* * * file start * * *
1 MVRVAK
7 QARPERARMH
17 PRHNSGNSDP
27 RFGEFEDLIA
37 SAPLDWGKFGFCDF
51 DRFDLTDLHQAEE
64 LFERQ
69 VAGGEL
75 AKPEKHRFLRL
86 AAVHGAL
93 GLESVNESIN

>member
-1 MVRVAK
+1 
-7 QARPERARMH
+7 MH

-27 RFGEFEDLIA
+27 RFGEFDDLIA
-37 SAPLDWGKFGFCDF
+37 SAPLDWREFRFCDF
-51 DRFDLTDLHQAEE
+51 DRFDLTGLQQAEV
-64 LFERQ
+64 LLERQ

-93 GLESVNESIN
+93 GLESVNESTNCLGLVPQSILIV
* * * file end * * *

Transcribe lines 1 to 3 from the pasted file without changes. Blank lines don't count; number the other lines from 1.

1 MVRVAK
7 QARPERARMH
17 PRHNSGNSDP